D+AS MAGAZINE

FEATURES — Who Ya Gonna Call? Ten Ways to Fight Back

>© 2002 Door & Access Systems
Publish Date: Summer 2002
Author: Tom Wadsworth
Page 32


Who Ya Gonna Call?

Ten Ways to Fight Back

If you believe that a competitor is engaging in illegal or unethical activity, you might think that you have no way to fight back. However, a variety of public and private sources may be able to help you with your complaint.

Here’s our top ten list of options.

  1. Better Business Bureau. Most cities in the U.S. and Canada have a Better Business Bureau that receives complaints and files reports on companies. Most bureaus cover several counties, so even if you’re in a smaller city, you may have an active bureau in your area. (In Canada, contact the Bureau of Competition Policy.)
  2. Local Consumer Offices. Many cities and counties have consumer affairs offices or have programs to assist consumers. Check your phone book or search online for such an office.
  3. Consumer Reporters. Some television and radio stations and newspapers have consumer reporters that help people with complaints.
  4. The News Media. If your local media sees a good story in your complaint, news reporters can be useful in exposing questionable behavior. Negative media attention can be a bad business’s worst enemy.
  5. Business Associations. Many industries have trade associations that develop a strongly worded “Code of Ethics” or a “Code of Business Practices” that may help to clean up the industry. Also consider subcontractor associations, organized chapters for remodelers or home builders, or your local Chamber of Commerce.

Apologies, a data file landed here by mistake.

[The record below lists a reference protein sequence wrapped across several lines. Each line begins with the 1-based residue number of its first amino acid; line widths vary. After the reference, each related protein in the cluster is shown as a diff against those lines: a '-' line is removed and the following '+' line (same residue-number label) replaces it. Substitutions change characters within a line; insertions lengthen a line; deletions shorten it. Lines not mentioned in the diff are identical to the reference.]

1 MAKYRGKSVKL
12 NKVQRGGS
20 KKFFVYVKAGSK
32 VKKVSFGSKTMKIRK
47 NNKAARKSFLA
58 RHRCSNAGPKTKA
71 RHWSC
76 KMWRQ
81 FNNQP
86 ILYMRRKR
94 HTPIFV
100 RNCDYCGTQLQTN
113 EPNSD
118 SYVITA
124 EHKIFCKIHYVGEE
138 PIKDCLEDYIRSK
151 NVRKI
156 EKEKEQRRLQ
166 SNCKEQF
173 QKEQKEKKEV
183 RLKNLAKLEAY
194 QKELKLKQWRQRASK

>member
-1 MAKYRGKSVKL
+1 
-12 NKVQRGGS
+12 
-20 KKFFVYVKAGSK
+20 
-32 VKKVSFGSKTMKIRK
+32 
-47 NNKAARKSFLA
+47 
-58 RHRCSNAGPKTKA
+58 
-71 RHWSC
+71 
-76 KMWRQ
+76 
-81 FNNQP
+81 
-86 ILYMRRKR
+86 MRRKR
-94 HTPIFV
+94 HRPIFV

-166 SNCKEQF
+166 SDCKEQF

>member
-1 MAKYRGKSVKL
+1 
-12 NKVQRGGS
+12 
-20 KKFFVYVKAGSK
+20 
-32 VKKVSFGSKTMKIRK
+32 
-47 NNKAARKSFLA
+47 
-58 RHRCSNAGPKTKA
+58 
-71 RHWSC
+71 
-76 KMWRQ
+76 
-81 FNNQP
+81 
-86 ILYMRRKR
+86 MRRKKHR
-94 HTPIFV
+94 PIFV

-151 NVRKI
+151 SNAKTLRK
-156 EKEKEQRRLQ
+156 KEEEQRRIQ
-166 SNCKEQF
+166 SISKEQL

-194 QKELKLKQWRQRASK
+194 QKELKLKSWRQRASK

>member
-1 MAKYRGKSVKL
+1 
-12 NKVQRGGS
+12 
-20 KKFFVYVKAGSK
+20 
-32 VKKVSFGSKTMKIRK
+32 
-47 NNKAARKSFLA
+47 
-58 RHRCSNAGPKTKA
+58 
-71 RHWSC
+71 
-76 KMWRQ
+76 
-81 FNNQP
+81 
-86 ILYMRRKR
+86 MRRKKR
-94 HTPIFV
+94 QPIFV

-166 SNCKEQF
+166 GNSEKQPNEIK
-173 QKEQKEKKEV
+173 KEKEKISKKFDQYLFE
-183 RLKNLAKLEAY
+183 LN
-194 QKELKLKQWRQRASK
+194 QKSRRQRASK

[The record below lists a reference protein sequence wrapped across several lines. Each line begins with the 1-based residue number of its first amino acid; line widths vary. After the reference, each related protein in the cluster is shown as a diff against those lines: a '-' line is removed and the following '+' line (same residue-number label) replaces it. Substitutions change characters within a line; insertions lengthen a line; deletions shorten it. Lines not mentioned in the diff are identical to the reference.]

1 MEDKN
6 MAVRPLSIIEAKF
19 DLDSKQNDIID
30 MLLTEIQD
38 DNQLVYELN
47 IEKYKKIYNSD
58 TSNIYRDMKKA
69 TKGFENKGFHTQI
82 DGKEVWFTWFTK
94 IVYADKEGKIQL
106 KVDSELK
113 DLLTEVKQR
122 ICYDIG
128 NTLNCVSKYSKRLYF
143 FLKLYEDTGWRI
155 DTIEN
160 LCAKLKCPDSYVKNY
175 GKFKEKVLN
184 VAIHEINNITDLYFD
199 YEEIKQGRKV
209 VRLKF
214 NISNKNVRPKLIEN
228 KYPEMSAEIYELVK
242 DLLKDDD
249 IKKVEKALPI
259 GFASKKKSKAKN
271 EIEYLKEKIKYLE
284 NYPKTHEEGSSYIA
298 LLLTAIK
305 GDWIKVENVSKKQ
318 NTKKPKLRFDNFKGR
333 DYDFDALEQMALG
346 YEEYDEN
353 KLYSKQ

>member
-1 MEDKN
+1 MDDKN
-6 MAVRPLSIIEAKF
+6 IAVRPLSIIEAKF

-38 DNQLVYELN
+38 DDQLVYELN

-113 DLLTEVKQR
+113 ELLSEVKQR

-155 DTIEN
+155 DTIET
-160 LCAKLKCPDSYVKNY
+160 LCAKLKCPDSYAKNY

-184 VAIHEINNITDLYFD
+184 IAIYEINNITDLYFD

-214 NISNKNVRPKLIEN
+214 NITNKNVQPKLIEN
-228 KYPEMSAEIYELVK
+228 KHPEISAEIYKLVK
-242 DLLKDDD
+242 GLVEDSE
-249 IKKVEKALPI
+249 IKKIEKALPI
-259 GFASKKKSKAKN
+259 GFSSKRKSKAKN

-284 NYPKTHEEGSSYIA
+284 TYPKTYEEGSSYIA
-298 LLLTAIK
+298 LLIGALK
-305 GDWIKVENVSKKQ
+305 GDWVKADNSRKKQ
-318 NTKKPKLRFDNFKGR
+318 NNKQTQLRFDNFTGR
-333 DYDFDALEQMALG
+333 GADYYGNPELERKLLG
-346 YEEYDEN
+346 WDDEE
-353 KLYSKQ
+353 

6. The Advertising Medium. If you believe a competitor is running a deceptive ad, contact the radio station, television station, or publication where the ad ran. Tell them about the ad and why you think it is deceptive.
  7. Your Attorney. Your own attorney can help you sort through your options and help determine your best course of action. The Lanham Act gives companies the right to sue their competitors for making deceptive claims in ads. Your attorney can help you argue your case effectively, especially in Small Claims Court.
  8. Small Claims Court. Most counties have special courts to handle small claims. The filing fees are usually much less, and citizens often represent themselves. Just be sure you bring good documentation or witnesses that are relevant.
  9. The Attorney General’s Office in your state. Find them in the phone book or online at www.naag.org. Typically, they will file suit against companies that violate the laws protecting consumers, but they may get involved only if the complaint is severe, widespread, and verifiable.
  10. Federal Trade Commission. If the problem is regional or national in scope, the FTC enforces fair trade laws and may help consumers resolve complaints.


Five Online Resources

Better Business Bureau. www.bbb.org

Find your local bureau, file a complaint online, and look for a report about a company in your area. The site also includes guidance for businesses and consumers.

National Association of Attorneys General. www.naag.org

Find the Web site and phone numbers for your state’s Attorney General, and learn what your Attorney General can do for you.

FirstGov for Consumers. www.consumer.gov

This site is a major resource of useful links and consumer information from the federal government.

Federal Trade Commission. www.ftc.gov

The site includes helpful information on appropriate and misleading advertising and allows you to file a complaint online.

Federal Consumer Information Center. www.pueblo.gsa.gov

Designed for the consumer, this handy site contains a host of information about federal agencies, programs, and services.